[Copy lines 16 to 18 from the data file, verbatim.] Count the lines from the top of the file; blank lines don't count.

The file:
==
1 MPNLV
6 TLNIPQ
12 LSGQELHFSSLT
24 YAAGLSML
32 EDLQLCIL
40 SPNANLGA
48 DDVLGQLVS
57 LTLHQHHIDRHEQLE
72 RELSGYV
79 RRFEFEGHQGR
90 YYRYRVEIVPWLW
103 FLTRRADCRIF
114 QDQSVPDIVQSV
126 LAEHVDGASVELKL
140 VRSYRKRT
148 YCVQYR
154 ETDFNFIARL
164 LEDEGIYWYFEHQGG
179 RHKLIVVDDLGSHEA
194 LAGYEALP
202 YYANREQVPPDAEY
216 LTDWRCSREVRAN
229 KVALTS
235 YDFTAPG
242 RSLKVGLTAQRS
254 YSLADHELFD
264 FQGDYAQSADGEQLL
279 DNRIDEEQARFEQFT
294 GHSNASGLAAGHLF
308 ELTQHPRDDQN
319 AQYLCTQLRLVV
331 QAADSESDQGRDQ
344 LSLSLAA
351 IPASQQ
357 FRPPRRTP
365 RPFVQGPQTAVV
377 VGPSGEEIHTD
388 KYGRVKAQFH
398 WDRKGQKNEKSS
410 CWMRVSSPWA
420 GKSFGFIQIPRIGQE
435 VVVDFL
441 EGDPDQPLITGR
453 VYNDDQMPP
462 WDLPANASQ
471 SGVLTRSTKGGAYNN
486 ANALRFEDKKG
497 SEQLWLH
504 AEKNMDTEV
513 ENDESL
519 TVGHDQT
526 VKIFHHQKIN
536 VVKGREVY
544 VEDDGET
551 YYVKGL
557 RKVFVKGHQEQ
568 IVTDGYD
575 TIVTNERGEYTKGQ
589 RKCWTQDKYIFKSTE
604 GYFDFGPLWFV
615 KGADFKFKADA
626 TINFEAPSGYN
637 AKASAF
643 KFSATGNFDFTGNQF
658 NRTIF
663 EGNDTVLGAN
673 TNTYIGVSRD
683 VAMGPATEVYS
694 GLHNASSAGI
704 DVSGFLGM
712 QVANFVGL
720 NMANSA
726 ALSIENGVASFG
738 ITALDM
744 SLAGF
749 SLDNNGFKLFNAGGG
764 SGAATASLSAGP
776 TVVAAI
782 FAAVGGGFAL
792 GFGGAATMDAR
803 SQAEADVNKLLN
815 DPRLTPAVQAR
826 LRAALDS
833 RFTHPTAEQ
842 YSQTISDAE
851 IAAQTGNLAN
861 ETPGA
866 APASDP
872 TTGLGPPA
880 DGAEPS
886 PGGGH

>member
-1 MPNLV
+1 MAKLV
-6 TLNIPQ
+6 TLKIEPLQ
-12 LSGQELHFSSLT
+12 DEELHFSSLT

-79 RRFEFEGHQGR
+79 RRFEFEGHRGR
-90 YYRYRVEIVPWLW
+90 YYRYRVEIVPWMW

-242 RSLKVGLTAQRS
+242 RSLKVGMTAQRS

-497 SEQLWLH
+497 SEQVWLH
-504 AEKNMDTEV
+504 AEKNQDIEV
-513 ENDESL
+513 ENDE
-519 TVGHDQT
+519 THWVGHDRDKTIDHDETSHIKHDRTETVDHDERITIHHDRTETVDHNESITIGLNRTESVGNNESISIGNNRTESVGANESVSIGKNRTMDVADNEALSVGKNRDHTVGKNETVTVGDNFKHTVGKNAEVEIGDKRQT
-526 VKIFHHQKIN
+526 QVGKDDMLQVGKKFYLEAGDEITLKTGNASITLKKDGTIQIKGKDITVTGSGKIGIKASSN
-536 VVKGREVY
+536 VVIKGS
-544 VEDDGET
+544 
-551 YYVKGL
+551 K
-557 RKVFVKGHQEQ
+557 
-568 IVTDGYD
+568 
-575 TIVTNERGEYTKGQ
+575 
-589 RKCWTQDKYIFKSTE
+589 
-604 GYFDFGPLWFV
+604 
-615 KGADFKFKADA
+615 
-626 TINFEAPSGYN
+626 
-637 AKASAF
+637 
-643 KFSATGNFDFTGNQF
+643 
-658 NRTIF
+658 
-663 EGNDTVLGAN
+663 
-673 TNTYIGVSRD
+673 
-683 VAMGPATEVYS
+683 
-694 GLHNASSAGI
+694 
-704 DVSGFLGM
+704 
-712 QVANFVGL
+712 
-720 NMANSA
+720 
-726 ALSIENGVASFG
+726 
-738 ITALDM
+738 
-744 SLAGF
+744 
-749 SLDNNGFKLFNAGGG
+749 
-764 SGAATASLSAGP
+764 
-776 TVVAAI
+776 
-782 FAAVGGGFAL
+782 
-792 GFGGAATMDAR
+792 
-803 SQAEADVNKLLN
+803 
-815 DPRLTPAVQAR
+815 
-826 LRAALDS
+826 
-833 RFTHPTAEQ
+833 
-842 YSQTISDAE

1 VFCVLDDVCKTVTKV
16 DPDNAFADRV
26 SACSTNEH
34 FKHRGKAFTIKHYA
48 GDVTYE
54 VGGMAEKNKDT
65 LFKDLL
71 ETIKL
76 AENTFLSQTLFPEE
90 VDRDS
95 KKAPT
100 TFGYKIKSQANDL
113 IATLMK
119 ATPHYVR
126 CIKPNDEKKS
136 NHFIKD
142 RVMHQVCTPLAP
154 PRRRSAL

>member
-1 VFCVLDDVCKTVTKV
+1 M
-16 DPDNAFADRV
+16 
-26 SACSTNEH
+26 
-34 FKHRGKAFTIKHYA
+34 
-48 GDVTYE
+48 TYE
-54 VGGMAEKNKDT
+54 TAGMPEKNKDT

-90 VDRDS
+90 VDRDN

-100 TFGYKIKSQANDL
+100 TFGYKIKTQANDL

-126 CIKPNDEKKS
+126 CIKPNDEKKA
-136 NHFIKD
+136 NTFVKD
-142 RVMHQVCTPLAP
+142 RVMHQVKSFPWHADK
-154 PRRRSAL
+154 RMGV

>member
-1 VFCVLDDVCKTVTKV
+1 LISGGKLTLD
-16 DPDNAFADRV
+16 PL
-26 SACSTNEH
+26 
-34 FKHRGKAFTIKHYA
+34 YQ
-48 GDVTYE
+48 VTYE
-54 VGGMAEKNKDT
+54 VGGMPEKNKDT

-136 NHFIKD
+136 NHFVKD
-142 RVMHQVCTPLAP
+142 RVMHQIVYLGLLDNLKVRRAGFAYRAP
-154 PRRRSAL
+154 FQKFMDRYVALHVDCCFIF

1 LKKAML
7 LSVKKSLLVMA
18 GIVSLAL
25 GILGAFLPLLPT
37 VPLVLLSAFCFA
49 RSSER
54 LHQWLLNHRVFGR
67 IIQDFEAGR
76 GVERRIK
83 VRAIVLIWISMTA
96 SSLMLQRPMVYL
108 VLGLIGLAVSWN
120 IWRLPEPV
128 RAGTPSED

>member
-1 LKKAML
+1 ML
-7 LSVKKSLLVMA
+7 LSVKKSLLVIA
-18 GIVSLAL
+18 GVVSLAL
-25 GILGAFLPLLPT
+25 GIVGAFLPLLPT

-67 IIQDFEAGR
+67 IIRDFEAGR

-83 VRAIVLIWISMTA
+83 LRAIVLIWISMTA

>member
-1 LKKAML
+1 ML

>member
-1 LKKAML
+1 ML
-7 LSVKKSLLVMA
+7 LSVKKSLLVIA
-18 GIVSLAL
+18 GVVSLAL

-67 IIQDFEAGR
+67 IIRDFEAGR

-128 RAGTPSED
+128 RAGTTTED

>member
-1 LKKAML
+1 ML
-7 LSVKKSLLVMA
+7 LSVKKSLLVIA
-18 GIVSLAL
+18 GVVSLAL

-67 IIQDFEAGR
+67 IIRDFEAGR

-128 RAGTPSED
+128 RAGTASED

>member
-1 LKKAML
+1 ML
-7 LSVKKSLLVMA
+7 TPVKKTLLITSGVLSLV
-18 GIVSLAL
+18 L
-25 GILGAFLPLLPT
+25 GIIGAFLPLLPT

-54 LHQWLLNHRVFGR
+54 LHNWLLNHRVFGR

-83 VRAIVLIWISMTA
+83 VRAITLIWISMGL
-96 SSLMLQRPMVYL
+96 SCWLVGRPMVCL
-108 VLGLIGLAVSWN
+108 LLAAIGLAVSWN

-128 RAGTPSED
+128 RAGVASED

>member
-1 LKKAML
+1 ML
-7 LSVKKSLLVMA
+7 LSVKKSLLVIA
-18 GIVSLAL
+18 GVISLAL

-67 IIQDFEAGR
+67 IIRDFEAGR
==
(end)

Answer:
148 YCVQYR
154 ETDFNFIARL
164 LEDEGIYWYFEHQGG